But we do share two important things with those earliest contemplatives. First, this is a space set apart from the busyness of everyday life. Here, in the midst of Silicon Valley, is a device-free space filled with light, the touch of nature and incredible art, where we each have the opportunity to be still, to open ourselves to silence, to ponder, to walk the labyrinth. This is not a place for heavy programming or activity. It is a place to be. And secondly, in coming here, we choose to put time aside in our routine to enter a different space – not just a different physical space, but a different mental and emotional space. Here, mind can connect with body, spirit and heart.
And so we offer heartfelt thanks for all that this Windhover Contemplation Center is and will be to so many generations of students, staff and faculty.
- Jane Shaw, Dean for Religious Life
As Greg, Elizabeth and Jane have already suggested, Stanford is—to say the least—an invigorating culture.
The university attracts gifted faculty, staff and students who seek challenge and opportunity. But the pressure to succeed can be immense and the need for quiet reflection from the cacophony we create acute.
We are located in the center of one of the most dynamic areas of the world. Ideas spring from everywhere, all the time. It’s hard to slow down, especially for our motivated students. But it is essential. There is more to life than the next big thing.
The idea that a well-balanced life should be central to the Stanford experience was already expressed by Jane and Leland Stanford in their Founding Grant. The Stanfords were, to be sure, eminently practical people who worked hard to achieve success in their own lives. They had pragmatic ideas and wanted their graduates to become (quote) “useful citizens.” But they also deeply appreciated the transcendent and transformative nature of art and its ability to change our perspective and help us grow as human beings.
Windhover embodies the Stanfords’ belief that what they called the “cultivation and enlargement of the mind” requires more than just rigorous study. It also complements our efforts over the past decade to find new ways for faculty, staff and students to strengthen themselves emotionally as well as intellectually. We have been incredibly fortunate to have someone like Suzanne Sumerlin Duca understand and advance those efforts through her support for Windhover.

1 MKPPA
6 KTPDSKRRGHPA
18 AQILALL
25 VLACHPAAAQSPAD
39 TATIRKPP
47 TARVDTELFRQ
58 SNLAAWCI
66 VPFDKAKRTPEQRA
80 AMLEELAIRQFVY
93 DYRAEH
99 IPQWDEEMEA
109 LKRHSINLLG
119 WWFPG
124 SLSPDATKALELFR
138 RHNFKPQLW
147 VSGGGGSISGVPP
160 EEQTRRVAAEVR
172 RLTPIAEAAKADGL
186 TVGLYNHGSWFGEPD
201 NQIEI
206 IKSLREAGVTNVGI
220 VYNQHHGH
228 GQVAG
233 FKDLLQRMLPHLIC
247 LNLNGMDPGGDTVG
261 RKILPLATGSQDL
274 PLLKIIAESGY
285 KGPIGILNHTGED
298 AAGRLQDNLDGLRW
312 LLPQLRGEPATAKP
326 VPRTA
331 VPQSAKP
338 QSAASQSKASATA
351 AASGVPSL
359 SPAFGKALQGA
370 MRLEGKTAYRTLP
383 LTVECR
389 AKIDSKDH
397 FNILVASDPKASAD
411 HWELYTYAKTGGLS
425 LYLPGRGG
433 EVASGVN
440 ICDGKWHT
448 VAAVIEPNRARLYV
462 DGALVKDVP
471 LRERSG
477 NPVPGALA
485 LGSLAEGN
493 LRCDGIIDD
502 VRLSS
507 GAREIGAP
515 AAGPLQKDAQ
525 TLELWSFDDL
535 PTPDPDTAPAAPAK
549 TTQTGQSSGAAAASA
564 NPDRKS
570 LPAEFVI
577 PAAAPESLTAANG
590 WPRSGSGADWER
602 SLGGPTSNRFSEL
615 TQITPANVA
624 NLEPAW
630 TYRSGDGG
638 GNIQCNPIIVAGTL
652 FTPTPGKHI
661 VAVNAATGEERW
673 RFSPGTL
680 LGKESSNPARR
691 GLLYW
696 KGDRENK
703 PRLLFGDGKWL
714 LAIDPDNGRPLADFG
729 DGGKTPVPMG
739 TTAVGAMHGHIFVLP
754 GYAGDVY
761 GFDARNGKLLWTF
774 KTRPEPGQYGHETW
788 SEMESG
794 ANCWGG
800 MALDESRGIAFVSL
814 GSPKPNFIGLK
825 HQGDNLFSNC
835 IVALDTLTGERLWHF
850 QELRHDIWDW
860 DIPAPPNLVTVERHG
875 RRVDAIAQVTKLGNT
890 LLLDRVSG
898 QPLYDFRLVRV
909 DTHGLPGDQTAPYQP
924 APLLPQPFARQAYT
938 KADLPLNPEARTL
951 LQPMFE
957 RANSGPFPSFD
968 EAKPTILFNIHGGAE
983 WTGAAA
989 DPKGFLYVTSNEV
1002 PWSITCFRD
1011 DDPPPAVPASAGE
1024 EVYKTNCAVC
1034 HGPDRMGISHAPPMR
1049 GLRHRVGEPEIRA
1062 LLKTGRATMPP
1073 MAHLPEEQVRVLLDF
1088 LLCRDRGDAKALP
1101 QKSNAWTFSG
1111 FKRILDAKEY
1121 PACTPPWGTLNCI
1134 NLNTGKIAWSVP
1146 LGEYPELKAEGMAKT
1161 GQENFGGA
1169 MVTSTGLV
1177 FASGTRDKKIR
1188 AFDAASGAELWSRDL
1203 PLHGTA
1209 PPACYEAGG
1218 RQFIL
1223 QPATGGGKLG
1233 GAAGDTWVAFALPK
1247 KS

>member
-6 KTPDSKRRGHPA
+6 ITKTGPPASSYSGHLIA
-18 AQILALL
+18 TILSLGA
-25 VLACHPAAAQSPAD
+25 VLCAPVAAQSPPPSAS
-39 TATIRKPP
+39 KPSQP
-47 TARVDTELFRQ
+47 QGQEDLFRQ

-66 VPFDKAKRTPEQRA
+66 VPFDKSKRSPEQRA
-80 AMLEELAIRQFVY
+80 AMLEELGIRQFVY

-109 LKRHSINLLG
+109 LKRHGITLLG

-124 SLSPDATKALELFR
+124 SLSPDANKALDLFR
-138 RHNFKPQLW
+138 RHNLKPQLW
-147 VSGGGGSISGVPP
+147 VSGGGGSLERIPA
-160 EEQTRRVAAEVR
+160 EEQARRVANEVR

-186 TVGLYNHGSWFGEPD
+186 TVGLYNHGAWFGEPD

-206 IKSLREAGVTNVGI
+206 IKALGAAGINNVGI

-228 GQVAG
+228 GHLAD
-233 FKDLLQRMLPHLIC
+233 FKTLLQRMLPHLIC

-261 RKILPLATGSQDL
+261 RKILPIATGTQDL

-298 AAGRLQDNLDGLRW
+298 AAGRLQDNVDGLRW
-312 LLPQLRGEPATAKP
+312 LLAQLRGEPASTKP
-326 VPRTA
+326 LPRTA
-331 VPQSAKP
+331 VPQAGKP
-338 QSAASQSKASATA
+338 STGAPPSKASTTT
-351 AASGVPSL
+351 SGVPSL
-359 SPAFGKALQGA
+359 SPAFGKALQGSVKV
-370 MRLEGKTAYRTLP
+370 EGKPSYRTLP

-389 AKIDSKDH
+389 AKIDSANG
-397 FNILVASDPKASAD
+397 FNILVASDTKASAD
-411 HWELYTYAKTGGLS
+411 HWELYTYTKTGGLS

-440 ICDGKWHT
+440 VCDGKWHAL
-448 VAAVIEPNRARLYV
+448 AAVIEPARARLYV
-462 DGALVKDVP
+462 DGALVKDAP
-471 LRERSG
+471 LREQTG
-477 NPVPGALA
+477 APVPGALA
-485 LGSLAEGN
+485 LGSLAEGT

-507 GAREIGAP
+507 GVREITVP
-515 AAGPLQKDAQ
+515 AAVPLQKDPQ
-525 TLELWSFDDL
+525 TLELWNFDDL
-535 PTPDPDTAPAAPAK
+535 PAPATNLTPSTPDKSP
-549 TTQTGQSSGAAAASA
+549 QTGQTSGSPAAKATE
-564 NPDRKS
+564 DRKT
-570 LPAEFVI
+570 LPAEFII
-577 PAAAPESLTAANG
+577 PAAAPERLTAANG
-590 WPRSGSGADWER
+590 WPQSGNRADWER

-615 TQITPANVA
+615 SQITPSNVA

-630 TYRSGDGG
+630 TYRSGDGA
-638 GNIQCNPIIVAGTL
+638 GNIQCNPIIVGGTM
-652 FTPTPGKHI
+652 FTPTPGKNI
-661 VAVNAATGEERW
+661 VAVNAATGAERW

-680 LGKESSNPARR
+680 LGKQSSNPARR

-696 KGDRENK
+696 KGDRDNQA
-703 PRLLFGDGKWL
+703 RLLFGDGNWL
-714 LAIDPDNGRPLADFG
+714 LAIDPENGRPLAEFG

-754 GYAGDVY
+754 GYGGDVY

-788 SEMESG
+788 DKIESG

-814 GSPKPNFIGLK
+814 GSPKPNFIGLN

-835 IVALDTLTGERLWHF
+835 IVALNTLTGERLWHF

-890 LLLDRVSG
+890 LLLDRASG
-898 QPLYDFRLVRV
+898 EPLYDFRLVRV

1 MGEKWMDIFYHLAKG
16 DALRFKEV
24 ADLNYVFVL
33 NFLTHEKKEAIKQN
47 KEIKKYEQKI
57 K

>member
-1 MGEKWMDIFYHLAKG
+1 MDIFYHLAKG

We are also fortunate to have had Nate Oliveira on our faculty, sharing his talents with our students and creating the paintings you see inside. We are pleased to realize his vision for displaying them in a space designed for contemplation.
I first saw Nate’s Windhover paintings in his studio in the foothills more than 20 years ago. I remember thinking that it was hard to imagine a better or more appropriate setting for them than that. But now Suzanne has created such a setting in the center of campus.
It took many years for this center to become reality. Throughout that time, Suzanne has been a pillar of perseverance. Many people might have given up. But Suzanne is not many people. Her patience and perseverance are legendary.
Suzanne’s commitment to this project helped inspire others, and we owe them a debt of gratitude as well. They include:
- Reece Duca, whose early partnership helped articulate the vision for Windhover and its value to the university;
- Joe Oliveira and the rest of Nate’s family for helping us realize his vision; and
- The Office of Student Affairs and the Office of Religious Life, especially Scotty McLennan and Greg Boardman, for recognizing the value of this space to the Stanford community and dedicating resources toward its stewardship.
On behalf of the Stanford community, I offer my deepest thanks to them and to the many other supporters, volunteers, faculty and staff who have made it possible for us to celebrate this space today.
Suzanne, as a token of appreciation, I’d like to present you with this photograph by Joel Simon. We hope that—whenever you look at it—you’ll remember the good you have done through your work here and the gratitude of the Stanford community.
- John Etchemendy, Provost
Every building has a story, and the story of Windhover is long and rich.
So long in fact that the nineteen years that have passed from first vision to reality encompass one third of my life. Like many good stories, Windhover was sparked by an unlikely event, encountered obstacles along the road that were overcome by the perseverance of an unlikely coalition of dreamers and doers, and now stands serenely as if it had always been here.
Fittingly, the story began with an act of generosity. My then husband Reece Duca masterminded a remarkable Christmas surprise that involved hiding a 6 X 8 foot painting by Nathan Oliveira that I had wanted more than anything in the world. No easy feat, to be sure.
Sometime later, in 1995, I met Nate at a Stanford Weekend when he spoke of his dream of a contemplative space that would house the Windhover paintings, a series inspired by the Gerard Manley Hopkins poem of the same name. He envisioned a space where people could experience “the mind’s flight”. After five years of living what he was describing in the presence of my Christmas painting, I knew what I wanted to do. I was shy about introducing myself to this man I so admired. I waited until I was the last person in the room. Then I approached him to ask him to sign the Stanford 100 Year Anniversary poster with its Windhover image. I told him that I would like to help him fulfill his dream, which had become my dream.
The first of the dreamers was present only in spirit. The wise words of Jane Stanford, who believed in a life that balanced learned knowledge with spiritual development, are etched in relief on the walls of Memorial Church. I have read them many times. Across the years they speak to all of us. Thank you, Mrs. Stanford for your visionary leadership.